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Fuck the Cloud (textfiles.com)
45 points by henning on Jan 20, 2009 | hide | past | web | favorite | 23 comments



Jason Scott, article author here.

I must say, I'm impressed; the comments on here don't really descend into the ad hominem, design crazy, check-out-how-hardcore-geek-I-am mess it did over at reddit.

By link bait, I assume you mean for attention instead of money, since I don't do adwords/banners or stuff like that. In that definition, guilty as charged. A lot of it is to just knock people out of the safety zone of thinking of services they don't pay for and just "use", as being their big ol' buddy. And to not fall for "cloud computing" things like software rental, all-actions-on-web and so on.

As for length, well, some people will always want what a weblog posting to say to be three lines, but they're people who don't read weblogs all that much either.


It's not "too long" so much as it is "too long for the value or fun in reading it."

When I got to the paragraph that starts with "There was a time when we gave the Cloud (before it was a Cloud) a big pass" I thought it might start to get interesting. Instead I found this convoluted moon-laser analogy. That's when I finally realized the article was going nowhere and considered the whole thing a waste of time.

I'm not sure who your intended audience is but it clearly is not me.


It happens. Other articles might entertain/satisfy you more, but I'm well aware of the internet's One Strike You're Out rule.


I was commenting on the article, not your blog as a whole.


Stupid title, good (old) point.

I think solving this issue could/should/will be done by whatever ends up really nailing item 18 of Paul Graham's "Startup Ideas We'd Like to Fund" (http://ycombinator.com/ideas.html):

"18. The WebOS. It probably won't be a literal translation of a client OS shifted to servers. But as applications migrate to servers, it seems possible there will be something that plays a central role like an OS does. We've already funded several startups that could be candidates. But this is a big prize, and there will probably be multiple winners."

I'm imagining something (begin hand-waving) like a VM image hosting service that lets you take your VM from hosting site to hosting site; which knows about your friends' VM images; and which is to VM images as ZumoDrive is to FUSE fileystems.


Yup - very old - so it doesn't really do much more than rant.

This article also completely glosses over the fact that most people don't keep their data backed up, or in a secure place (even people that know better).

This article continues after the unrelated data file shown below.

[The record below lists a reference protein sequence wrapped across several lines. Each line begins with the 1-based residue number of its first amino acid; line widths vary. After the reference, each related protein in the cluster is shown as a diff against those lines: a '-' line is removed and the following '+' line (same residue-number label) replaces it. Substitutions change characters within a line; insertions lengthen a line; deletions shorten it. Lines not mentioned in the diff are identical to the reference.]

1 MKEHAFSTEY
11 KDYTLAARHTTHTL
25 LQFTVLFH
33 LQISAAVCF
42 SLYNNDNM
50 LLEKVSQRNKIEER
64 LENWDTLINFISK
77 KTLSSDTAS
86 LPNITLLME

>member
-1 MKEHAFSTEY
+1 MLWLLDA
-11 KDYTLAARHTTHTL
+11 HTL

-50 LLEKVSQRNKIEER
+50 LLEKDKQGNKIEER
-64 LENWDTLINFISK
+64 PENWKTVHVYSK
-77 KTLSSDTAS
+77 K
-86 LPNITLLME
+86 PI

It doesn't even consider that fact that... if you could accept that not all people offering cloud services are incompetent/misguided/evil... Cloud services have the potential to help people (!).


No, there is no problem here.

Consumers don't backup because it's messy. The could takes away the messiness: backups (and all the other sysadmin stuff) happen automatically. It is an improvement over the current situation.

There is a similar case with businesses: businesses do backup because they have to, but it is still messy. Businesses like to outsource messy stuff that is not core to what they do to others, and these others are in the cloud again because it is cost effective. So you may use Google Apps and back up your mail on Amazon S3 if you are that paranoid about losing your data.


impressive how quickly the article goes from "fuck the cloud" to "its ok to use the cloud but don't forget to have local backups"


linkbait article titles ftw


Ah.

I read halfway before I understood what he meant by "cloud." It's now officially an overloaded term, in danger of becoming meaningless like "web 2.0."

By cloud, he means all those services where you put your personal data, thoughts, and ideas -- potential black holes in the sky from which your lifework may never return. Flickr, LiveJournal, Twitter, Delicious, etc. fit in this bucket, and I couldn't agree more with his assessment that blindly using these services is stoopid.

Lately, on the other hand, I've been using the term "cloud" to refer to services that allow developers to dynamically allocate computing resources. I suppose this is better referred to as "utility computing" -- y'know, the stuff that Amazon (AWS), Google (AppEngine), Microsoft (Azure), and Rackspace (Mosso) are big into these days. That kind of cloud? Awesome.